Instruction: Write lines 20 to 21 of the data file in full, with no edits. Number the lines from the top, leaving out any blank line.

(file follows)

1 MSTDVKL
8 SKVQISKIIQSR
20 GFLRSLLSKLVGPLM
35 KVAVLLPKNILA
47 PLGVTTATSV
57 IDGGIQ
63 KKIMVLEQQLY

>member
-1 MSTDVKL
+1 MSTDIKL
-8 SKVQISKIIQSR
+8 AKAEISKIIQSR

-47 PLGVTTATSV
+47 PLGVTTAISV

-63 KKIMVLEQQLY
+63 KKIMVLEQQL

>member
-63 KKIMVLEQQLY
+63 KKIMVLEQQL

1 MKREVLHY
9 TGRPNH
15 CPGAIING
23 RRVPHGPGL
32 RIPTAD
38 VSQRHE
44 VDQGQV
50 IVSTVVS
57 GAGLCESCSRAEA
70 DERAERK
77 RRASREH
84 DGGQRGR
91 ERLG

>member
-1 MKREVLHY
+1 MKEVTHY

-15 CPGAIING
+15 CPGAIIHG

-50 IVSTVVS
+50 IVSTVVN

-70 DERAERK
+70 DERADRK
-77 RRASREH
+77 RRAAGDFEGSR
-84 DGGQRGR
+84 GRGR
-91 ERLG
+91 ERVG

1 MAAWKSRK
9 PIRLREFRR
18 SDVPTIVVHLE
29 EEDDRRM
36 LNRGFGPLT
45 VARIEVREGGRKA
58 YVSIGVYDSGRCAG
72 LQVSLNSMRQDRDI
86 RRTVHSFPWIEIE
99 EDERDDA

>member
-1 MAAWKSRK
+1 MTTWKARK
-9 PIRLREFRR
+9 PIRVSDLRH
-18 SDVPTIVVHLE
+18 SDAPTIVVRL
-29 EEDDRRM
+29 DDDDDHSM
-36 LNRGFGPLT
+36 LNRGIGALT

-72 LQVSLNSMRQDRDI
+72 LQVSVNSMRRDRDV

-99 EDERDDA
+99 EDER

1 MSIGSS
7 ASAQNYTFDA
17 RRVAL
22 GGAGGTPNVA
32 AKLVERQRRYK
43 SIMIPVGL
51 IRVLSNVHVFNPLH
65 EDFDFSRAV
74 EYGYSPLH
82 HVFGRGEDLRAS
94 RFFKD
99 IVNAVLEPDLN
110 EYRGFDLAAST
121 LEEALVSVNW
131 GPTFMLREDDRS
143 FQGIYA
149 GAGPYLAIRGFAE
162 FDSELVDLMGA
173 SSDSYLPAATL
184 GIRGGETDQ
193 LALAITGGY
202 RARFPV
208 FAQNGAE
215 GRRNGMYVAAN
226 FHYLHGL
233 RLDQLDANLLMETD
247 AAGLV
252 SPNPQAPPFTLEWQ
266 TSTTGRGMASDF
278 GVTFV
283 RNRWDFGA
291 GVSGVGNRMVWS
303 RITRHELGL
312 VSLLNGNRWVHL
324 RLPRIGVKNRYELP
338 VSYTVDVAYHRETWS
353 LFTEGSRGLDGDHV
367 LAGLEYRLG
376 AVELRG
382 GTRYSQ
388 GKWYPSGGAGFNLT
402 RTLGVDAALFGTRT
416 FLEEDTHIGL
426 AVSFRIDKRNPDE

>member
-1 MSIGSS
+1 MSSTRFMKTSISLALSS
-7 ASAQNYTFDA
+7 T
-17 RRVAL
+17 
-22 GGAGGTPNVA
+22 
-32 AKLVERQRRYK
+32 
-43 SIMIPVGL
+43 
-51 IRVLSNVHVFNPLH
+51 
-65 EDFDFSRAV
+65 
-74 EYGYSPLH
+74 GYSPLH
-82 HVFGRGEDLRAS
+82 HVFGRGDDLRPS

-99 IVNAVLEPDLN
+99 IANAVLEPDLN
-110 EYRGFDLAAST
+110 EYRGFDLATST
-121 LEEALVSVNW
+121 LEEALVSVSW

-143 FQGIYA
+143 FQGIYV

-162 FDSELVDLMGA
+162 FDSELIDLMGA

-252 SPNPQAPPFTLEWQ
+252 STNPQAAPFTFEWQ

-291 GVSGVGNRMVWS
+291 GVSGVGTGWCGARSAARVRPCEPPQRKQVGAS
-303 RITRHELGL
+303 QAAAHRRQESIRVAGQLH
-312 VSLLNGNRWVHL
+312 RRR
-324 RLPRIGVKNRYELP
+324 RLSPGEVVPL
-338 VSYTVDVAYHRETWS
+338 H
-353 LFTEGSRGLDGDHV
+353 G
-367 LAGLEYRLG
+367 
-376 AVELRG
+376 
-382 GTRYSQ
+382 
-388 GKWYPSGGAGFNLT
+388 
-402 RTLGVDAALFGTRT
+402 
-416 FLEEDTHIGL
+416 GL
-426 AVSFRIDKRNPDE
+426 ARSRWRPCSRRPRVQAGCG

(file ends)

1 MKREVLHY
9 TGRPNH